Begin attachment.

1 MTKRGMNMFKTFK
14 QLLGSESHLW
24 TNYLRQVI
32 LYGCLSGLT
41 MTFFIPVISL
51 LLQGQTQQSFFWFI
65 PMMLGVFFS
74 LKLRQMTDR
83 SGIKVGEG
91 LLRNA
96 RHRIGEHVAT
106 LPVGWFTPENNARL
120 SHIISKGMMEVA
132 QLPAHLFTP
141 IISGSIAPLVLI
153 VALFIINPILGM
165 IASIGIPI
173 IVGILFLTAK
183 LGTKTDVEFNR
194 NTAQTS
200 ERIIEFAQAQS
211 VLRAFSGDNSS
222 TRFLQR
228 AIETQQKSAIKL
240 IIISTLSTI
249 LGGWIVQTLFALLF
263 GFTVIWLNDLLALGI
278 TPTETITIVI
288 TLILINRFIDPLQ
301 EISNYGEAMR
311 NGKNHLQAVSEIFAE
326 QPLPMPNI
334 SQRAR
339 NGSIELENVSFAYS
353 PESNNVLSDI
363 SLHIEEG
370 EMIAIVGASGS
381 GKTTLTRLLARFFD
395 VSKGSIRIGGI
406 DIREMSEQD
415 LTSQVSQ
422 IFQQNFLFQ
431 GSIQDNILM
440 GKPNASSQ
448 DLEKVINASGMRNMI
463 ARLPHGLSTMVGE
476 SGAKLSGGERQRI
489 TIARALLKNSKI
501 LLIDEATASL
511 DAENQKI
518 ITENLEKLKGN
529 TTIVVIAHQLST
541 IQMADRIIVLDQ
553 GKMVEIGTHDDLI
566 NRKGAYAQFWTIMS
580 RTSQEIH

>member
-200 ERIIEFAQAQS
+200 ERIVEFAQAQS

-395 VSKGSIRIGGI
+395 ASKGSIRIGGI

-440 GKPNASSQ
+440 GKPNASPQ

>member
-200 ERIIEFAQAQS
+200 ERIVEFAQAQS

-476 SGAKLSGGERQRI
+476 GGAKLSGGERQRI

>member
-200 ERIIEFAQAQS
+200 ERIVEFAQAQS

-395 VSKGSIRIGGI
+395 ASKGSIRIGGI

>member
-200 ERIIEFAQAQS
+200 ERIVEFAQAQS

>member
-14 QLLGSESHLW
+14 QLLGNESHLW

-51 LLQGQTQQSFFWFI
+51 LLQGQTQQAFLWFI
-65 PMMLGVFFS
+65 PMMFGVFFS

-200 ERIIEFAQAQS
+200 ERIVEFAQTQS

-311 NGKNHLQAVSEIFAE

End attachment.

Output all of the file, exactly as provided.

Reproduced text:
1 MTKRGMNMFKTFK
14 QLLGSESHLW
24 TNYLRQVI
32 LYGCLSGLT
41 MTFFIPVISL
51 LLQGQTQQSFFWFI
65 PMMLGVFFS
74 LKLRQMTDR
83 SGIKVGEG
91 LLRNA
96 RHRIGEHVAT
106 LPVGWFTPENNARL
120 SHIISKGMMEVA
132 QLPAHLFTP
141 IISGSIAPLVLI
153 VALFIINPILGM
165 IASIGIPI
173 IVGILFLTAK
183 LGTKTDVEFNR
194 NTAQTS
200 ERIIEFAQAQS
211 VLRAFSGDNSS
222 TRFLQR
228 AIETQQKSAIKL
240 IIISTLSTI
249 LGGWIVQTLFALLF
263 GFTVIWLNDLLALGI
278 TPTETITIVI
288 TLILINRFIDPLQ
301 EISNYGEAMR
311 NGKNHLQAVSEIFAE
326 QPLPMPNI
334 SQRAR
339 NGSIELENVSFAYS
353 PESNNVLSDI
363 SLHIEEG
370 EMIAIVGASGS
381 GKTTLTRLLARFFD
395 VSKGSIRIGGI
406 DIREMSEQD
415 LTSQVSQ
422 IFQQNFLFQ
431 GSIQDNILM
440 GKPNASSQ
448 DLEKVINASGMRNMI
463 ARLPHGLSTMVGE
476 SGAKLSGGERQRI
489 TIARALLKNSKI
501 LLIDEATASL
511 DAENQKI
518 ITENLEKLKGN
529 TTIVVIAHQLST
541 IQMADRIIVLDQ
553 GKMVEIGTHDDLI
566 NRKGAYAQFWTIMS
580 RTSQEIH

>member
-200 ERIIEFAQAQS
+200 ERIVEFAQAQS

-395 VSKGSIRIGGI
+395 ASKGSIRIGGI

-440 GKPNASSQ
+440 GKPNASPQ

>member
-200 ERIIEFAQAQS
+200 ERIVEFAQAQS

-476 SGAKLSGGERQRI
+476 GGAKLSGGERQRI

>member
-200 ERIIEFAQAQS
+200 ERIVEFAQAQS

-395 VSKGSIRIGGI
+395 ASKGSIRIGGI

>member
-200 ERIIEFAQAQS
+200 ERIVEFAQAQS

>member
-14 QLLGSESHLW
+14 QLLGNESHLW

-51 LLQGQTQQSFFWFI
+51 LLQGQTQQAFLWFI
-65 PMMLGVFFS
+65 PMMFGVFFS

-200 ERIIEFAQAQS
+200 ERIVEFAQTQS

-311 NGKNHLQAVSEIFAE